posted by jessamyn at 2:07 PM on May 19, 2009 [1 favorite]


The galactic core of the Milky Way is brightly displayed surprisingly flexible filled with delicious nougat.
posted by slogger at 2:07 PM on May 19, 2009 [1 favorite]


Awesome.

And thanks for the laugh, the card cheat.
posted by ciderwoman at 2:09 PM on May 19, 2009


And to think: all this starry splendor, which once was the birthright of every living sighted creature, was voluntarily cast aside—forever replaced by a featureless, dull gray-orange canopy of stale smog and reflected sodium glare.
posted by Atom Eyes at 2:25 PM on May 19, 2009 [14 favorites]


The stars at night,
Are big and bright,
Deep in the heart of Texas.
posted by Midnight Skulker at 2:31 PM on May 19, 2009


Thanks for posting this.
posted by Blazecock Pileon at 2:36 PM on May 19, 2009


Deep in the heart of Texas.

I think you meant this link.
posted by Burhanistan at 2:38 PM on May 19, 2009


And this is why cities should have "blackout nights" where we turn off or turn down all the lights and we have star watching parties.

Because you can actually see this with your own eyes from the comfort of your own yard or park once a month, or once a year at least. I'd imagine there would be profound community benefits in reminding us how tiny we all are even together, and a perspective on all of our problems and tribulations.
posted by loquacious at 2:44 PM on May 19, 2009 [6 favorites]


slogger: check out the comments below the video. The photographer describes a special filter he used plus his adjustment of contrast and brightness to make the core stand out. That stuff is relatively minor, though -- the pictures are still within the reach of us knuckle-walkers (providing we're knuckle-walking someplace remote).
posted by joaquim at 2:52 PM on May 19, 2009


Fantastic. But as a non-astronomer type, I'm curious: Is the Milky Way commonly viewable as such? Is this something the average person could capture with a tripod and long-exposure photo?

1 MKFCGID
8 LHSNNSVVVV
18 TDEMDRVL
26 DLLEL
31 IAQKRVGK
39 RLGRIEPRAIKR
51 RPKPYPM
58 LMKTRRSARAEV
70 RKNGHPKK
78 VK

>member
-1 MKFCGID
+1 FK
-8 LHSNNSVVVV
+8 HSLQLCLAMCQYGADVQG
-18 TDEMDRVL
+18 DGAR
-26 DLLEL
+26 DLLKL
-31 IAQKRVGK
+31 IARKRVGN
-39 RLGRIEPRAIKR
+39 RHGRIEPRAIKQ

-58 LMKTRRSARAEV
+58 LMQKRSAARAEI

I was wondering the same thing. The photographer explains his setup in the comments:
The time-lapse sequence was taken with the simplest equipment that I brought to the star party. I put the Canon EOS-5D (AA screen modified to record hydrogen alpha at 656 nm) with an EF 15mm f/2.8 lens on a weighted tripod. Exposures were 20 seconds at f/2.8 ISO 1600 followed by 40 second interval. Exposures were controlled by an interval timer shutter release (Canon TC80N3). Power was provided by a Hutech EOS203 12v power adapter run off a 12v deep cycle battery. Large jpg files shot in custom white balance were batch processed in Photoshop (levels, curves, contrast, Noise Ninja noise reduction, resize) and assembled in Quicktime Pro. Editing/assembly was with Sony Vegas Movie Studio 9
I'm not familiar with the jargon, but I think this means that you wouldn't see such vibrant colours with the naked eye, or even on regular long-exposure photo.
posted by robinhoudt at 2:52 PM on May 19, 2009 [1 favorite]


(should've previewed)
posted by robinhoudt at 2:53 PM on May 19, 2009


Wow, that was truly amazing. Thanks for posting this!
posted by malthas at 2:59 PM on May 19, 2009


Jai guru deva om!
posted by punkfloyd at 2:59 PM on May 19, 2009


That gave me a severe case of OH MY GOD I'M ON A PLANET RIGHT NOW syndrome.
posted by Widepath at 3:03 PM on May 19, 2009 [7 favorites]


That's not a syndrome, that's a perceptual awakening. Don't let those bastard therapists tell you any different.
posted by Burhanistan at 3:10 PM on May 19, 2009 [1 favorite]


Moderately improved by adding Yakety-Sax playing in the background.
posted by blue_beetle at 3:13 PM on May 19, 2009 [1 favorite]


I'm not familiar with the jargon, but I think this means that you wouldn't see such vibrant colours with the naked eye, or even on regular long-exposure photo.